|MSI Z77 MPOWER LGA1155 Motherboard|
|Reviews - Featured Reviews: Motherboards|
|Written by David Ramsey|
|Tuesday, 02 October 2012|
Page 6 of 11
Motherboard Testing Methodology
After a few years of testing motherboards, I've noticed that motherboards based on the same chipset tend to have very similar performance. This wasn't always the case, but now that the memory controller's in the processor, and the PCI-E lanes are in the chipset, it's not surprising that everyone's "Y22" chipset motherboard performs pretty much alike...at stock settings, anyway.
According to MSI, this motherboard is all about overclocking. The enhanced power circuitry, extra power connectors, and burn-in test are all to support this. Here's what MSI says about their burn-in test:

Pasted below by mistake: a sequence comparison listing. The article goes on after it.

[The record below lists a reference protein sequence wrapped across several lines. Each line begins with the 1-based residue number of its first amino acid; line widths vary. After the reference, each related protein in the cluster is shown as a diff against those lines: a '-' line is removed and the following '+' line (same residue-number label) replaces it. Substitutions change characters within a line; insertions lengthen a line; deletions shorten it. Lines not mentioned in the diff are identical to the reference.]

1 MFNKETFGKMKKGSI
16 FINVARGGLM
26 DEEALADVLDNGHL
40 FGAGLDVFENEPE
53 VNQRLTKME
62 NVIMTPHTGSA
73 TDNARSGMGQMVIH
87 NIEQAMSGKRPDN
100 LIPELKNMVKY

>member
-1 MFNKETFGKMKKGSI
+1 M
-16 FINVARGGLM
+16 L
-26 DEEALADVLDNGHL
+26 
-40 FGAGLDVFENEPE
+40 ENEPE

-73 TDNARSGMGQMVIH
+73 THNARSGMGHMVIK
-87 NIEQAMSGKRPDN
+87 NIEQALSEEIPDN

"OC Certified is an all-new standard for overclocking stability and a major extension of MSI's Military Class certification. OC Certified is MSI's overclocking testing procedure to guarantee stable overclocking results. The Military Class burn-in test for OC Certified is the 24-hour Prime95 burn-in test with a liquid-cooled overclocked CPU."
I would be more impressed if MSI had said which CPU they used and what the overclock was. Still, a 24-hour burn in is unique in the industry as far as I know. I'll test the motherboard using the synthetic AIDA64 benchmark's CPU tests as well as a "real world" benchmark, SPECviewperf, at stock, OC Genie overclock settings, and the best "hand tuned" overclock I can reach. MSI's "OC Genie" took the 3.9GHz boost speed of the 3770K to 4.2GHz, and I was able to reach 4.7GHz with hand tweaking.
Let's start out with AIDA64 synthetic benchmarks.